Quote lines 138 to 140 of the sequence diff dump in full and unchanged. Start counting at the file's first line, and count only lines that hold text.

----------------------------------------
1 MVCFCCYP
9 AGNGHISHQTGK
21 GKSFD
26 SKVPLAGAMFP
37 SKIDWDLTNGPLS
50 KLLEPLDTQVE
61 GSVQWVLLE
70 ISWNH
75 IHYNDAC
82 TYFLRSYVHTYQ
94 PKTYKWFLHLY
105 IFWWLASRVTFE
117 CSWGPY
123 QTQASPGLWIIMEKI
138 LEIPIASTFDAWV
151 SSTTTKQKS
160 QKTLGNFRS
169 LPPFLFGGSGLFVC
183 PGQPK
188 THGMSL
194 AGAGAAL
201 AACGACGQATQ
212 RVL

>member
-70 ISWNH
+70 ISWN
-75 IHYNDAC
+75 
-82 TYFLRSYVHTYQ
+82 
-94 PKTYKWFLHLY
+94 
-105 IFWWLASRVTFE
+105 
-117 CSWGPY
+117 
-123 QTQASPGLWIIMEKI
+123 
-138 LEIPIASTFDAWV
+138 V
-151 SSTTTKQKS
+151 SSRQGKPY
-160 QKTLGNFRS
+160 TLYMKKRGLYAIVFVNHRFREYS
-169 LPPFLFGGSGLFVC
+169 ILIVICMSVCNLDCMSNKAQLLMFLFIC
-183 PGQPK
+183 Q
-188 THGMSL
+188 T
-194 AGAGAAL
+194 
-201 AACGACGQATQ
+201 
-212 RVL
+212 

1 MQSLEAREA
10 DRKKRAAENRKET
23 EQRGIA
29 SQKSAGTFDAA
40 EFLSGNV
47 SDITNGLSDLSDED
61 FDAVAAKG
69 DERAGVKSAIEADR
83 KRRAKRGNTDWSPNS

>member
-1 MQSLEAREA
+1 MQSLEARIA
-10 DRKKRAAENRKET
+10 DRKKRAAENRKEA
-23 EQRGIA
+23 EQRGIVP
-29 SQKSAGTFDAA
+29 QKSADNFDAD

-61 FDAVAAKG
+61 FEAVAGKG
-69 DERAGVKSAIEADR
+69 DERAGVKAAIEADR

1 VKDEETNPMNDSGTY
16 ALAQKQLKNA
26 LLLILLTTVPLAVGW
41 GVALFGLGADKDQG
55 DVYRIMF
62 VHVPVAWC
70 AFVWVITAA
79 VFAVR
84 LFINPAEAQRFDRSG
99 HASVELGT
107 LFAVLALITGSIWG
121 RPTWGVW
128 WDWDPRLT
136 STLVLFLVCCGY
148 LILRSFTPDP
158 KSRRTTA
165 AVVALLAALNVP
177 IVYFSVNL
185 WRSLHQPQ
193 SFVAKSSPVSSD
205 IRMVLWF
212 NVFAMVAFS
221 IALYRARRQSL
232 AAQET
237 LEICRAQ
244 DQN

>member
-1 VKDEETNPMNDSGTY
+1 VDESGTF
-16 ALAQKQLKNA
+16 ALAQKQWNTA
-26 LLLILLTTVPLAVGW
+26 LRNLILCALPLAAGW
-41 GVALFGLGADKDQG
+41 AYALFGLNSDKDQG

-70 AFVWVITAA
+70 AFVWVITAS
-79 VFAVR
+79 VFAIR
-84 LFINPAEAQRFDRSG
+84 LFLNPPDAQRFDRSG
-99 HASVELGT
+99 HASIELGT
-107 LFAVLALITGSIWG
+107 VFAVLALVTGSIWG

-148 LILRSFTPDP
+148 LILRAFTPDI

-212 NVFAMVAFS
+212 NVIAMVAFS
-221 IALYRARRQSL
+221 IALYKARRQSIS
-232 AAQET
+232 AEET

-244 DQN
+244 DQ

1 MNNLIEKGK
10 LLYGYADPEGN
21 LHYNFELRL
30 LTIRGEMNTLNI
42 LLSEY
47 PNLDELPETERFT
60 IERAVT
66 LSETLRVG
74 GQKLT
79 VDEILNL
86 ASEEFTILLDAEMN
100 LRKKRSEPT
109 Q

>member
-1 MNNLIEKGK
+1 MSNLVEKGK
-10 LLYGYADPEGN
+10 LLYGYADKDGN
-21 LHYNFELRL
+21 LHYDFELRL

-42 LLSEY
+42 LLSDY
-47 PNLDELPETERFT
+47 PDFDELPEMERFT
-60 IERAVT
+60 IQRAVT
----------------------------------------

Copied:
42 LLSEY
47 PNLDELPETERFT
60 IERAVT